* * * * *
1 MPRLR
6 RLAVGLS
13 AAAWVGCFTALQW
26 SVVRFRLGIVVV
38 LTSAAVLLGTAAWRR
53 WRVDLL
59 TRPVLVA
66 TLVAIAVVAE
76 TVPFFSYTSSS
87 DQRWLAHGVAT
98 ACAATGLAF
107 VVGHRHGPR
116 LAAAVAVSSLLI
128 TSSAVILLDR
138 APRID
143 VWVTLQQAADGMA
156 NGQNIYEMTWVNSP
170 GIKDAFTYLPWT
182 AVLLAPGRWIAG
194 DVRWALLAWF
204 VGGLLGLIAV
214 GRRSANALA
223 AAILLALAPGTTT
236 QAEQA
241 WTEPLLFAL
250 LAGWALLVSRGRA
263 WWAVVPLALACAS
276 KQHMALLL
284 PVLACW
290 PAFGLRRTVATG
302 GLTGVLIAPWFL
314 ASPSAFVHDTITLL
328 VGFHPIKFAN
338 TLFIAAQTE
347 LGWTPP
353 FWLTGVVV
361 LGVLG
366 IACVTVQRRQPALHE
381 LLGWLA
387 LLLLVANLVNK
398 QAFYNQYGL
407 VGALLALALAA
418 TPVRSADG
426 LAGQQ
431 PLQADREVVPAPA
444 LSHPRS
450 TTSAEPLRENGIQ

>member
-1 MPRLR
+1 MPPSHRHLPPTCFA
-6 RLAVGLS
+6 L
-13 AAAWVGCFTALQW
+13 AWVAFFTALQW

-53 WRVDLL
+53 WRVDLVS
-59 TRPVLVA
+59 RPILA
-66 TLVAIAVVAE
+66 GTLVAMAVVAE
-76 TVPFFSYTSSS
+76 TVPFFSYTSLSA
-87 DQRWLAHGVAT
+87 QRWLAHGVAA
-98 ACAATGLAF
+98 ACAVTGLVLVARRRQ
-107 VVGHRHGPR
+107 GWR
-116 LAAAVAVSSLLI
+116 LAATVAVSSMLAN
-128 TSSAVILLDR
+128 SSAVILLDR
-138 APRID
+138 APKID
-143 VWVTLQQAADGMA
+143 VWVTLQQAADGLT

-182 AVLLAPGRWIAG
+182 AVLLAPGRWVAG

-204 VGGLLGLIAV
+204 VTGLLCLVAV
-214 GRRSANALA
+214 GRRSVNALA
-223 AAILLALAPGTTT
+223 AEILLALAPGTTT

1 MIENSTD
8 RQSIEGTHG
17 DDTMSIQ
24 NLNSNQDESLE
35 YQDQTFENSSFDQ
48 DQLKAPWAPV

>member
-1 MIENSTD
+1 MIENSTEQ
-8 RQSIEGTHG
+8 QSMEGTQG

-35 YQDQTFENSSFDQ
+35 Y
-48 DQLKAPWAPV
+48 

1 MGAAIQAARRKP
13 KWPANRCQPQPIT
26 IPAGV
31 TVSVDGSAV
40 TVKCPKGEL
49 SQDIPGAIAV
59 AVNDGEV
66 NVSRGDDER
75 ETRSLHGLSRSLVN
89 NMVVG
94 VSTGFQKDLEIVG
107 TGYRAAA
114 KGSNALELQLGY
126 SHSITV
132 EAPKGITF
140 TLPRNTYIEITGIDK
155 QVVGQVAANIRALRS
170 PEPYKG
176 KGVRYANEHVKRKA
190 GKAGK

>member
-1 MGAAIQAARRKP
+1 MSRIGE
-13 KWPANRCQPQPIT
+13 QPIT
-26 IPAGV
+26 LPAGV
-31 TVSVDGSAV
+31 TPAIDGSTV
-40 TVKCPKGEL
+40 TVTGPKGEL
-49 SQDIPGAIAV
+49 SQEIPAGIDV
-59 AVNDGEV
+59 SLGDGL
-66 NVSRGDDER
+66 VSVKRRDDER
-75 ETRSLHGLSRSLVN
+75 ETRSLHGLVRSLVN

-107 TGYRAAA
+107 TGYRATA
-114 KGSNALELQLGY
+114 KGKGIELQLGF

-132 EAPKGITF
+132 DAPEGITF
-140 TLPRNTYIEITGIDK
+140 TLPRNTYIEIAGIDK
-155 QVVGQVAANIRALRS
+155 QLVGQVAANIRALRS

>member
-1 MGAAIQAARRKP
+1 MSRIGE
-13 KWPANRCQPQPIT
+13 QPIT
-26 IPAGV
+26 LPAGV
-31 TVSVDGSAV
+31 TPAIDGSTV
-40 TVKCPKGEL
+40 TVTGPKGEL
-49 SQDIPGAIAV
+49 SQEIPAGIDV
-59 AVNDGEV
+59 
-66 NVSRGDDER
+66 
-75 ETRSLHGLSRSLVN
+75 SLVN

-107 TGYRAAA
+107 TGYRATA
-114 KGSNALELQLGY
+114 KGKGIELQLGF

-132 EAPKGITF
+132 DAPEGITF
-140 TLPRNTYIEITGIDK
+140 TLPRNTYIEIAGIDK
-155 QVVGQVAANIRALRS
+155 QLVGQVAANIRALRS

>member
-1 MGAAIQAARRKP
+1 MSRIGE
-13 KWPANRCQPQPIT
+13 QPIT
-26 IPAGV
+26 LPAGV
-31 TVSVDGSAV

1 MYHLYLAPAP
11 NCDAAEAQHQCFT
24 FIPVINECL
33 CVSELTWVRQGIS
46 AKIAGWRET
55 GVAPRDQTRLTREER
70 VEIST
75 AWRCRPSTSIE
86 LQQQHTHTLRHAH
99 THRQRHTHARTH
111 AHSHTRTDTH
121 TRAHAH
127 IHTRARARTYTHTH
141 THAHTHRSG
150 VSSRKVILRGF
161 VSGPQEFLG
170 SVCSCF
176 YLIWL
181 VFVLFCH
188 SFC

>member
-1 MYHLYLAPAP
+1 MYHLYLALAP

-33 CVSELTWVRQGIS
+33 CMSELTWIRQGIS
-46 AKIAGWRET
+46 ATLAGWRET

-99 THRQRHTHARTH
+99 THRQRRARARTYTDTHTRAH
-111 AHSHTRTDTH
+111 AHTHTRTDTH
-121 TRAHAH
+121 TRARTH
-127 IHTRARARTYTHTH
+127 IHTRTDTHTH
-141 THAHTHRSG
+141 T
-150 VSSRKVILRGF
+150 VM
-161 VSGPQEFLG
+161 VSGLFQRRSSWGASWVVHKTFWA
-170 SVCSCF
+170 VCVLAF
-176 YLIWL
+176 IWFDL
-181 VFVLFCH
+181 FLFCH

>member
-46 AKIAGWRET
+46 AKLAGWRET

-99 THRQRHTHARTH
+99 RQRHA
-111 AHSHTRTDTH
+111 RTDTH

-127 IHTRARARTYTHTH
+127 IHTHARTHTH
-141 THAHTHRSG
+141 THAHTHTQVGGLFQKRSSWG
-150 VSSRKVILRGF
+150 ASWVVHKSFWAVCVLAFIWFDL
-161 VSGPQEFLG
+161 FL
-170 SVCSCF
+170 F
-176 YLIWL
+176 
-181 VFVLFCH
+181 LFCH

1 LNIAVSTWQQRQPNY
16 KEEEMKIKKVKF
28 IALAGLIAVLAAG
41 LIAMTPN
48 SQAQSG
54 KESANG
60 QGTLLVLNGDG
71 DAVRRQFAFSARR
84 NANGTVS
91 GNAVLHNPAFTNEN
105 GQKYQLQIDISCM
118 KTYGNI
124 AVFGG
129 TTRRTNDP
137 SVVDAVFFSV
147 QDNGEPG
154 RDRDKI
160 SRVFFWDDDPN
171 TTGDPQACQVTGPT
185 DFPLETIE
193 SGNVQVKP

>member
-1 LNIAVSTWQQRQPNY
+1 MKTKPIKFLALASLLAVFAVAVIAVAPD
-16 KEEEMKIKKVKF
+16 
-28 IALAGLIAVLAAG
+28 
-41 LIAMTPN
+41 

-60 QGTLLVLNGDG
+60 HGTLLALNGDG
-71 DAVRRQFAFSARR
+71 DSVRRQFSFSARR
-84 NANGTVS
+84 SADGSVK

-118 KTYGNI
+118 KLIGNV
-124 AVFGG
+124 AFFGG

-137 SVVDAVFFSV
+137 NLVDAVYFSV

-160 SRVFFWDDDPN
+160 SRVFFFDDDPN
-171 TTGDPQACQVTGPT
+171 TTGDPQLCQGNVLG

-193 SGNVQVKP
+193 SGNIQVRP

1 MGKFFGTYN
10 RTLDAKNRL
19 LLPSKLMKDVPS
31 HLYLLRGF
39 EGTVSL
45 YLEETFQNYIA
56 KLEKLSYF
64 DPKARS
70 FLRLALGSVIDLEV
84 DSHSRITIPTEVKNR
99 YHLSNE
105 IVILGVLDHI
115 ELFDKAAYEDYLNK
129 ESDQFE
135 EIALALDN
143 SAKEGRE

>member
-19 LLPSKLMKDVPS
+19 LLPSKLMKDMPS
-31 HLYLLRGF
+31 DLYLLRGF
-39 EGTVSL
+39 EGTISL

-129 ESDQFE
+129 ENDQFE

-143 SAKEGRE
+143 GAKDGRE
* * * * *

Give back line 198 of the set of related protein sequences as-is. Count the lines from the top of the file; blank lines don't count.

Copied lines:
127 IHTRARARTYTHTH